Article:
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The Bystander Paradox

Amanda Bernocco Staff Writer

Have you ever looked in the background of a photograph and seen a stranger who was caught in an awkward pose with an embarrass- ing face? You may be laughing now, but think about how many pictures of this nature exist in the world, perhaps featuring you as that strange person. Do you find it creepy? Some LIU Post students do.

“I never really thought about it [being in the background of stranger’s pictures]. It’s pretty creepy to think about,” said Stephanie Morales, freshman Art Therapy major.

Julian Wilson, a freshman Journalism major, agrees. “I don’t like to think about it…if I see myself in the background of a picture with a weird face—that’s just not good,” he said.

Millions of people are taking pictures at any given moment of the day. Are you sitting at a sports game behind a group of friends that are taking a group photo? There’s a chance you may be caught in the background of their shot, shoving a handful of crackerjacks in your mouth.

Jennifer Geissman, a sophomore Vocal Performance major, feels that depending on how recognizable the person in the background is the picture could be a violation of that per- son’s privacy.

With the high popularity of social media in today’s society many of these pictures—that may have you in the background—end up all over the Internet. These pictures will be on the World Wide Web, which is accessible to everyone from your grandmother to your future boss.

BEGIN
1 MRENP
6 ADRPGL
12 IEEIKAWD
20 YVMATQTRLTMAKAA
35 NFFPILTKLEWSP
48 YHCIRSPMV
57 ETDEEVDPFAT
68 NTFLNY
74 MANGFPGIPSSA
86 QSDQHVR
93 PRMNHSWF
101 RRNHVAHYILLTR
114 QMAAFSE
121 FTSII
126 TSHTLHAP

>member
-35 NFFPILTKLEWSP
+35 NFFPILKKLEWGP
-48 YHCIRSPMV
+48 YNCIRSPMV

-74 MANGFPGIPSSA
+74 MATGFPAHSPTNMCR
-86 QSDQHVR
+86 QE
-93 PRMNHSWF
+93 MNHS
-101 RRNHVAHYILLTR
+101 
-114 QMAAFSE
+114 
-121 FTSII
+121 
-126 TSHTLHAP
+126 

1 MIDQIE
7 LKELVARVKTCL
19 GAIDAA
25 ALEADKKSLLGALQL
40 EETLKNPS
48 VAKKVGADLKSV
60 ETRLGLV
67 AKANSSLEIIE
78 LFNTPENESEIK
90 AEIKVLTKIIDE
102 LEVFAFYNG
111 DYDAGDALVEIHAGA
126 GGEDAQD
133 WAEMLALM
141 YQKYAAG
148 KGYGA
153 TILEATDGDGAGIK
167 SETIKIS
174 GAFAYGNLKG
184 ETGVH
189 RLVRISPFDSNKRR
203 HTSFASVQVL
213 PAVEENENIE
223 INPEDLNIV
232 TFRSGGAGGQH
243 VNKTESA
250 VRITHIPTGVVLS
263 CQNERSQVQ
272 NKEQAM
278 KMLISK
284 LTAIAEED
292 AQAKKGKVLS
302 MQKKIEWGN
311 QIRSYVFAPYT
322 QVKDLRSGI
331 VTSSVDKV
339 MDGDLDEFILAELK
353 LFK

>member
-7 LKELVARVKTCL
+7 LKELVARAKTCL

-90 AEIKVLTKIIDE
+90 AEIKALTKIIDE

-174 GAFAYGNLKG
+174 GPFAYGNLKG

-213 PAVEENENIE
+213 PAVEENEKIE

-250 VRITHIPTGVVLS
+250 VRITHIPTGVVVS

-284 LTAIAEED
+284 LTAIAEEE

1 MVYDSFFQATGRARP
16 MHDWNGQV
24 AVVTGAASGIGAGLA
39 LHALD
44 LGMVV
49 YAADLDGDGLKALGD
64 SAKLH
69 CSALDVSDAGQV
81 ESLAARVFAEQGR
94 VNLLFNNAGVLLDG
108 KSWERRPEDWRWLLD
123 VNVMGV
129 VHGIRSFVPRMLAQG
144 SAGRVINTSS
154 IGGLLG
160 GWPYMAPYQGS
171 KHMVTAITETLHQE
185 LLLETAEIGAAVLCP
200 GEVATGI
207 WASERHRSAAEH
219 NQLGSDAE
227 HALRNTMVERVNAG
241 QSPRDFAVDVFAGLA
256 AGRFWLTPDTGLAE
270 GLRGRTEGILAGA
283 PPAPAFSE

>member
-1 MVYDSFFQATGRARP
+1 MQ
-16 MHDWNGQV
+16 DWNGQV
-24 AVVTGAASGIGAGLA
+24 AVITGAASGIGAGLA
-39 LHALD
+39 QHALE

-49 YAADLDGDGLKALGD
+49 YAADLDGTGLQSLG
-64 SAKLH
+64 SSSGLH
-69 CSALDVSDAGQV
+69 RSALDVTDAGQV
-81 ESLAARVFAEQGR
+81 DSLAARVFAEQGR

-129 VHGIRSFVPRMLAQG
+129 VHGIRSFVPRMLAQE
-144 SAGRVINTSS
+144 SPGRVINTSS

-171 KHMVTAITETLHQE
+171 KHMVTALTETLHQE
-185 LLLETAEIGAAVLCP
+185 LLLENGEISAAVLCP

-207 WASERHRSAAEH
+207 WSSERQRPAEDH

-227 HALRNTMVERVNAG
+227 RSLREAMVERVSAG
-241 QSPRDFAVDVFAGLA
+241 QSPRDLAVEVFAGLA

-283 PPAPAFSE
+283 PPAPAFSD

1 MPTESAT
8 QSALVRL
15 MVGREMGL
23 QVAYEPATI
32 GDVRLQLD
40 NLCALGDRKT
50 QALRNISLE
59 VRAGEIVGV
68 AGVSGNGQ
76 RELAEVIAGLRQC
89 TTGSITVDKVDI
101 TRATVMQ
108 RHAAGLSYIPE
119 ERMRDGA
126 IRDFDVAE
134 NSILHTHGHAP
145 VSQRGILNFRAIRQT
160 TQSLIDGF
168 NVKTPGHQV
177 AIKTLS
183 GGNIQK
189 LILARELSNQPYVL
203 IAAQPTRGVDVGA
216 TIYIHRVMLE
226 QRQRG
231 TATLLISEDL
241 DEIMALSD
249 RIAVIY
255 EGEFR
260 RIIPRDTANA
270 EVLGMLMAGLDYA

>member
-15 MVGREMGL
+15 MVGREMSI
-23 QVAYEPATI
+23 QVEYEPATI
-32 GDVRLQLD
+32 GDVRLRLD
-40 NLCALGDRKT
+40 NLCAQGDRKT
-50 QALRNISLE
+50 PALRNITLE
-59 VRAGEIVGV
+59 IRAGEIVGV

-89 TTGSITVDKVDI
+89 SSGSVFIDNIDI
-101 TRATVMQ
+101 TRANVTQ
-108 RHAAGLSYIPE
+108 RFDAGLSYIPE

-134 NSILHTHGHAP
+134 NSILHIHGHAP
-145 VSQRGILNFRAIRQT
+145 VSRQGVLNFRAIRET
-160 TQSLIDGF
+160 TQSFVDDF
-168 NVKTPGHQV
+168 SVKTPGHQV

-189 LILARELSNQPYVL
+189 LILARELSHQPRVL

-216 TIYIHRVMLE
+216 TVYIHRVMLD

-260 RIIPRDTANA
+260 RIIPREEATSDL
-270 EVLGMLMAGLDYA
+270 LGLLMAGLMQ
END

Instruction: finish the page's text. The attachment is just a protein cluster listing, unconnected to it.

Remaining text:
What if you went to a bar last weekend and took a shot for a friend’s birthday? What if that image gets captured clearly in the back- ground of another group’s photo? If you don’t personally know the people who took the photo, it could easily be posted publicly on the Internet without you even knowing that the picture exists.

“I obviously want to know what pictures I’m in, but I’m not scandalous so I’m not worried about ruining my professional life,” said Geissman. She added that there is a difference between taking pictures with people and walk- ing behind someone in Disneyland and being really recognizable caught with a less-than- flattering facial expression or pose.

“I’m a musician so I see myself in pictures a lot and I wish I was tagged in some of them… I guess it just depends on the picture,” Said Jared Bonanno, a freshman with an undeclared major.

Not all students are fond of the idea that their image may be unknowingly on the Internet. However, if you respect your friends’ wishes of whether or not they want a recognizable picture on the Internet and if you are aware of the feelings of your bystanders, less people may be bothered by this thought.

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